In case you hadn’t noticed, Artificial Intelligence is in the news. With the rise of generative AI driving Chat-GPT (although the jury is still firmly out in terms of how much use it will be in software development spheres) we have entered an era of automation and autonomous systems management that few envisaged. So then, with a blast radius arguably capable of impacting almost every facet of modern computing, how with automation play out in the database space?
A case in point may be being showcased with PostgreSQL, the open source relational database technology that evolved from the POSTGRES system that was developed at UC Berkeley back in early 1986. Known for its extensibility, its migration compliance functionality and its hands-on data-wrangling capabilities drawn from its Structured Query Language (SQL) DNA roots, Postgres enjoys a fanbase that spans both developers and of course database administrators (DBAs).
I love my database
So much is Postgres adored, it seems, that the 2022 Stack Overflow developer survey ranked PostgreSQL as both the most loved database technology and also the most wanted database technology. But can a software data system that’s now been around for some four decades withstand the impact of the new era of automation?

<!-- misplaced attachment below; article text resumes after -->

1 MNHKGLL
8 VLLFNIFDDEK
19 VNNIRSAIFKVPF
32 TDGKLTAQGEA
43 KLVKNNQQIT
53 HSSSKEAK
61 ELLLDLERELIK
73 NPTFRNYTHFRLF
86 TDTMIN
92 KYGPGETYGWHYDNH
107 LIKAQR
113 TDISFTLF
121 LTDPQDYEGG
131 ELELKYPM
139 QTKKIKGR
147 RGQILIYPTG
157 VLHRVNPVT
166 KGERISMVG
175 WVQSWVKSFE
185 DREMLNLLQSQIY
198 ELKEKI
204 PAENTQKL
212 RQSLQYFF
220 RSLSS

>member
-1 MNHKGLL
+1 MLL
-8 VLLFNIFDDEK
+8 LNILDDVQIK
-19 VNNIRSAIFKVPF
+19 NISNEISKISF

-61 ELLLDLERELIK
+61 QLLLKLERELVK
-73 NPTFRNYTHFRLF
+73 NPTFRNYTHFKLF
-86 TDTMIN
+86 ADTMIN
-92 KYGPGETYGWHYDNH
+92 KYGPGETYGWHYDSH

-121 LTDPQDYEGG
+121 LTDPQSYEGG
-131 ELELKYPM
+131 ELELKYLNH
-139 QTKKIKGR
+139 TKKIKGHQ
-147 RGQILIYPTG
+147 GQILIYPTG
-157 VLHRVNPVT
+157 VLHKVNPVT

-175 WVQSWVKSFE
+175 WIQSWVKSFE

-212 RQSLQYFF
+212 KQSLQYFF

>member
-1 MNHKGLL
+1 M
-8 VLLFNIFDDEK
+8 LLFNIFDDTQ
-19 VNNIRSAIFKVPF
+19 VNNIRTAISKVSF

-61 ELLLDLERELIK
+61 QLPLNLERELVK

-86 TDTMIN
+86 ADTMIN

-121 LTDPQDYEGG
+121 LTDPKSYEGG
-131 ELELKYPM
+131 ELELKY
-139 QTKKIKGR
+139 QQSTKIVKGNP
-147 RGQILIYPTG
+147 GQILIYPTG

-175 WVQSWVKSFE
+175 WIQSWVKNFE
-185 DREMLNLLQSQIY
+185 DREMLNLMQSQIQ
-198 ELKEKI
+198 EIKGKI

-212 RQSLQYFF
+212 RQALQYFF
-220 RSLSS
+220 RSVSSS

This question has come about because PostgreSQL is now being deployed on a massive scale – and so, logically, with the vast increase in the number of deployed PostgreSQL instances comes the need for automation and automated management. It was designed and implemented in a simpler era, when one or a few computers, possibly not even connected to a network, might have served the needs of a whole company.